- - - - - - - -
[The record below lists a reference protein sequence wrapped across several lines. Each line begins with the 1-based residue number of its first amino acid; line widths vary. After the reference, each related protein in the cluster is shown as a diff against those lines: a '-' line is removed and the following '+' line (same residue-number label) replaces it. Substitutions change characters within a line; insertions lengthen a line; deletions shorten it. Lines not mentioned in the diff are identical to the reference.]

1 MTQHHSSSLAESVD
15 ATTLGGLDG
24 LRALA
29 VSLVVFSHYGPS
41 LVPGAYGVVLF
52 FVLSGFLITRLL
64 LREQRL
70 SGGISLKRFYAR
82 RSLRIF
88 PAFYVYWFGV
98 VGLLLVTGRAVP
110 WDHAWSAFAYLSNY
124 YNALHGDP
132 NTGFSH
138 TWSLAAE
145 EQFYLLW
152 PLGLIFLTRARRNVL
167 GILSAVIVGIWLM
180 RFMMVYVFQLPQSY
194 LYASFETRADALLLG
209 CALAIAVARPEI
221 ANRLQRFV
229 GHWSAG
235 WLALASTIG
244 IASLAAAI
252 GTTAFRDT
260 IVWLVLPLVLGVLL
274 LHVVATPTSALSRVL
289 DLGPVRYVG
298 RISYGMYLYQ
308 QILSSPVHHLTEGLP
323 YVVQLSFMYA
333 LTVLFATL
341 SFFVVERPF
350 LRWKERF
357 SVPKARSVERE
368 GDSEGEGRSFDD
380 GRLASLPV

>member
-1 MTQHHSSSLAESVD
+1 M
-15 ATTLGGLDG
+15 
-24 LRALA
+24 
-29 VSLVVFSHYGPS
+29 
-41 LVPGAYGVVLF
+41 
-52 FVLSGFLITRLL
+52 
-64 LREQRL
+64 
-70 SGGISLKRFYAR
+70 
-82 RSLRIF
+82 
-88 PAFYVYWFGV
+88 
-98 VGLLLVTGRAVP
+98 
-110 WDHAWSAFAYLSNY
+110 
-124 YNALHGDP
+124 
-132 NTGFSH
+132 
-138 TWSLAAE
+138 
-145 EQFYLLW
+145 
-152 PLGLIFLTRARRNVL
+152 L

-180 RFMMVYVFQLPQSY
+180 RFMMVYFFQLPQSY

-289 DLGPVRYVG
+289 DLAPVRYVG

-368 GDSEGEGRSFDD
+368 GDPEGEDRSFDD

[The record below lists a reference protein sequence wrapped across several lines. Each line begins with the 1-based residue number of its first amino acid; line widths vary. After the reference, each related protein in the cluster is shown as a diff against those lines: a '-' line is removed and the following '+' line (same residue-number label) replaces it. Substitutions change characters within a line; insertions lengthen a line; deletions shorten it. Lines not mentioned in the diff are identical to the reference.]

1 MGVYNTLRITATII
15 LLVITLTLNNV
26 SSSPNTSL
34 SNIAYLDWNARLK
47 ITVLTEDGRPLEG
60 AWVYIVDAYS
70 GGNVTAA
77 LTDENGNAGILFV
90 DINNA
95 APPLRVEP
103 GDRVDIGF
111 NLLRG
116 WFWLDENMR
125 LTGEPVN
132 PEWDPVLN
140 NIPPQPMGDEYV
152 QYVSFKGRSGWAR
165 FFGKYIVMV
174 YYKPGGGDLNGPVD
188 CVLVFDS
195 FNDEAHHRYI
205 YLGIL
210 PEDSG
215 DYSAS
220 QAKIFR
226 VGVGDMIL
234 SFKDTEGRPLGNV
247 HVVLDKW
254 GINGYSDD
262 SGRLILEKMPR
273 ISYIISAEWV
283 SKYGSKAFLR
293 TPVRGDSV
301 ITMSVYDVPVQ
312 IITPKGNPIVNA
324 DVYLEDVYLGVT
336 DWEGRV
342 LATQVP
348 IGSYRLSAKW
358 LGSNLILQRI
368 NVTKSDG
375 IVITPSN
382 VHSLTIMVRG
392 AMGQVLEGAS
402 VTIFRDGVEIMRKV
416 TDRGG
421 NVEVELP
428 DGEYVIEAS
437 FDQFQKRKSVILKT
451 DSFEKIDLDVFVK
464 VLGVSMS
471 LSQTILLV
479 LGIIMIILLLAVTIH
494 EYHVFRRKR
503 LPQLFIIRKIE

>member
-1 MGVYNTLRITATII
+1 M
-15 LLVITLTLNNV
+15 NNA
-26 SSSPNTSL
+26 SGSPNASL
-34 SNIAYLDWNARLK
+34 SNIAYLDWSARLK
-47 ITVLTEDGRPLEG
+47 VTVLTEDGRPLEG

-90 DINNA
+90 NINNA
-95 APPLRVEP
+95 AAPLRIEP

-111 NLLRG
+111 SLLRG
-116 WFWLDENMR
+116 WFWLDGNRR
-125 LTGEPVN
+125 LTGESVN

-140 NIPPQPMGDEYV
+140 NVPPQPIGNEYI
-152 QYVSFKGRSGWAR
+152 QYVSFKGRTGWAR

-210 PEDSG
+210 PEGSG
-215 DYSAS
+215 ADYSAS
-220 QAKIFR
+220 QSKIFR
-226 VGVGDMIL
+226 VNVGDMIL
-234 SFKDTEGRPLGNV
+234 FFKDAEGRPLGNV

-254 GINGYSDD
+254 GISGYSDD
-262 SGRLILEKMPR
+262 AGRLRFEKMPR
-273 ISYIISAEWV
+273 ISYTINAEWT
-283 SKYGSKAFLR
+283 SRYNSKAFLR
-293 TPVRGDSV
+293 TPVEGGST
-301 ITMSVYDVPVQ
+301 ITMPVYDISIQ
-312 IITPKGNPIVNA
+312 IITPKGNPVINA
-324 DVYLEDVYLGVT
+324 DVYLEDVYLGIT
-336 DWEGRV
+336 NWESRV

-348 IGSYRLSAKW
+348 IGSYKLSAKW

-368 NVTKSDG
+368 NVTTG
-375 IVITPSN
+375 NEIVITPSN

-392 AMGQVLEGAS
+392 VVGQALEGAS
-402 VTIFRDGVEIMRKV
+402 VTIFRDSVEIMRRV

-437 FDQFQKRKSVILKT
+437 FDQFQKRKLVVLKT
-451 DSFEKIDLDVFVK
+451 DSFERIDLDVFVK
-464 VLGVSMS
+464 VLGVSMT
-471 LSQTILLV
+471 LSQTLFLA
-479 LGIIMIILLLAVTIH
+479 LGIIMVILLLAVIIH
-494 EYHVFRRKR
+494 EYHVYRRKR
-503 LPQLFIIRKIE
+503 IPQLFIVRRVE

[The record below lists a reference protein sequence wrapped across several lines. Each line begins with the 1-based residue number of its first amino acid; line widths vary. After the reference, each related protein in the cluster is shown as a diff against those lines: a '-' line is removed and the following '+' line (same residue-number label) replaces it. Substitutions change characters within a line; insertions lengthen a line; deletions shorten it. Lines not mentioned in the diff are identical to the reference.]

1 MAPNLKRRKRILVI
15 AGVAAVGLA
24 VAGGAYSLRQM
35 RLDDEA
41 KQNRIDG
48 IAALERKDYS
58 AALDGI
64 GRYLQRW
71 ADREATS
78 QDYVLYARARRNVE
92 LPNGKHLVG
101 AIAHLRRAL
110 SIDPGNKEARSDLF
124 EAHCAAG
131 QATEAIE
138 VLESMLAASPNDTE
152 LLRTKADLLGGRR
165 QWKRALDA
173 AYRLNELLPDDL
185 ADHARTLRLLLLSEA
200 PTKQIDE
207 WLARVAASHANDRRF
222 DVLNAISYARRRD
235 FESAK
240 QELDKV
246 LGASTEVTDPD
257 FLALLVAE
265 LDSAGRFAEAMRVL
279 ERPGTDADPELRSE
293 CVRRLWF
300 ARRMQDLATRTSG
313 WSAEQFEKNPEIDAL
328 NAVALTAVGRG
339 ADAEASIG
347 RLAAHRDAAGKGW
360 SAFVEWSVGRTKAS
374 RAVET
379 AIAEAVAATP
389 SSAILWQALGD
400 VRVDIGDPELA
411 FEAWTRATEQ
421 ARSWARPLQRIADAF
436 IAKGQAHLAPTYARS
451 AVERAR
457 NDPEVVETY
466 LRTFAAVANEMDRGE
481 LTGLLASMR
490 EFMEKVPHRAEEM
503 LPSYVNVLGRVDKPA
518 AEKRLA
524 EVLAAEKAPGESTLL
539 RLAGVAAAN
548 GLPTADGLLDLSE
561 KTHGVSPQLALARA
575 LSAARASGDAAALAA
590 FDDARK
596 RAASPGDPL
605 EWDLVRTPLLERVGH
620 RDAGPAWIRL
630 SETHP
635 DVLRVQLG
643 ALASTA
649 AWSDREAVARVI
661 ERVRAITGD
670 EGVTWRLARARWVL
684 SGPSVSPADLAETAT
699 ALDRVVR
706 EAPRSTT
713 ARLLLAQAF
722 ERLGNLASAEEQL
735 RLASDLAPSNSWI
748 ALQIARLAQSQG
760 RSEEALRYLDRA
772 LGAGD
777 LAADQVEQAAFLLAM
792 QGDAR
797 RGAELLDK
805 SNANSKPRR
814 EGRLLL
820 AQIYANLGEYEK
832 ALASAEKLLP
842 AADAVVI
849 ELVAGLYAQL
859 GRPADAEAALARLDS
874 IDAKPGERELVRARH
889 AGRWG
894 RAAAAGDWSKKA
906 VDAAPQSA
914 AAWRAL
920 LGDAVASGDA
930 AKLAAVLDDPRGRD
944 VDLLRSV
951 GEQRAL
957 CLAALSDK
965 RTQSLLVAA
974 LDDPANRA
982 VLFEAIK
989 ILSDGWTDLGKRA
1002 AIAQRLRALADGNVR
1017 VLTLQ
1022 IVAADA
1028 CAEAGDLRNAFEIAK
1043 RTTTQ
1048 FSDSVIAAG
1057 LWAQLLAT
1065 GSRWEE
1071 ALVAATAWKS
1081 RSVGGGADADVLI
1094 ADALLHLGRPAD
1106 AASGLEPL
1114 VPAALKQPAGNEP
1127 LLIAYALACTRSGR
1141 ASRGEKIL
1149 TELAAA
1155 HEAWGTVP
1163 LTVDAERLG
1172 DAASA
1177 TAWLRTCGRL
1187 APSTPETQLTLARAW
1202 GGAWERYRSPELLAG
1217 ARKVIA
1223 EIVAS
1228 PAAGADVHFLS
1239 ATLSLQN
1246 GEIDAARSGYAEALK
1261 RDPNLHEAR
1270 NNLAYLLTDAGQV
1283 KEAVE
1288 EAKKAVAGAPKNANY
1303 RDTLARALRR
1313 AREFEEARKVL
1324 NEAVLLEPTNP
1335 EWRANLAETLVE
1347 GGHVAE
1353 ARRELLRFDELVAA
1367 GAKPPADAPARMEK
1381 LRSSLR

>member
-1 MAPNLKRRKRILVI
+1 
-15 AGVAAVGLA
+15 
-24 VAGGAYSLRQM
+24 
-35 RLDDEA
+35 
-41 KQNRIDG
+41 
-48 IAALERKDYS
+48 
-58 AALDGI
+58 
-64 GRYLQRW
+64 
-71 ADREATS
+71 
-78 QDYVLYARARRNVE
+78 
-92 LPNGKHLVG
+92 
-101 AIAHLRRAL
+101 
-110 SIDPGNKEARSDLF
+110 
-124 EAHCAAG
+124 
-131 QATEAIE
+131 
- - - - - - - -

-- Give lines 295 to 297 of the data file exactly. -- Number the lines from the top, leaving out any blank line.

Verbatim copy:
832 ALASAEKLLP
842 AADAVVI
849 ELVAGLYAQL